Here's another video, focusing on how the pieces move on conveyer belts (running at slow speed so puny humans can follow). You can also see the air jets in action:

In an email interview, Mattheij told Mental Floss that the system currently sorts LEGO bricks into more than 50 categories. It can also be run in a color-sorting mode to bin the parts across 12 color groups. (Thus at present you'd likely do a two-pass sort on the bricks: once for shape, then a separate pass for color.) He continues to refine the system, with a focus on making its recognition abilities faster. At some point down the line, he plans to make the software portion open source. You're on your own as far as building conveyer belts, bins, and so forth.

Check out Mattheij's writeup in two parts for more information. It starts with an overview of the story, followed up with a deep dive on the software. He's also tweeting about the project (among other things). And if you look around a bit, you'll find bulk LEGO brick auctions online—it's definitely a thing!

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Scientists Think They Know How Whales Got So Big
May 24, 2017
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It can be difficult to understand how enormous the blue whale—the largest animal to ever exist—really is. The mammal can measure up to 105 feet long, have a tongue that can weigh as much as an elephant, and have a massive, golf cart–sized heart powering a 200-ton frame. But while the blue whale might currently be the Andre the Giant of the sea, it wasn’t always so imposing.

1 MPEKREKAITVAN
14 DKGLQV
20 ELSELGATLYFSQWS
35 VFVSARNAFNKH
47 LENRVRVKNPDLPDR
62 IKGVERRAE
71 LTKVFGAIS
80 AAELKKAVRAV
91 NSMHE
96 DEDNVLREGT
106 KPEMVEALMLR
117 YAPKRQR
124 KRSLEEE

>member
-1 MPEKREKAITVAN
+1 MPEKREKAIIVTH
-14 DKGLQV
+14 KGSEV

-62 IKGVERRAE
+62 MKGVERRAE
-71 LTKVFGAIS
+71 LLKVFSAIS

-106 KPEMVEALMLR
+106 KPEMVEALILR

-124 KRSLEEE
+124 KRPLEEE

For the majority of the 30 million years that baleen whales (the blue whale is one) have occupied the Earth, the mammals usually topped off at roughly 30 feet in length. It wasn’t until about 3 million years ago that the clade of whales experienced an evolutionary growth spurt, tripling in size. And scientists haven’t had any concrete idea why, Wired reports.

A study published in the journal Proceedings of the Royal Society B might help change that. Researchers examined fossil records and studied phylogenetic models (evolutionary relationships) among baleen whales, and found some evidence that climate change may have been the catalyst for turning the large animals into behemoths.

As the ice ages wore on and oceans were receiving nutrient-rich runoff, the whales encountered an increasing number of krill—the small, shrimp-like creatures that provided a food source—resulting from upwelling waters. The more they ate, the more they grew, and their bodies adapted over time. Their mouths grew larger and their fat stores increased, helping them to fuel longer migrations to additional food-enriched areas. Today blue whales eat up to four tons of krill every day.

If climate change set the ancestors of the blue whale on the path to its enormous size today, the study invites the question of what it might do to them in the future. Changes in ocean currents or temperature could alter the amount of available nutrients to whales, cutting off their food supply. With demand for whale oil in the 1900s having already dented their numbers, scientists are hoping that further shifts in their oceanic ecosystem won’t relegate them to history.

[h/t Wired]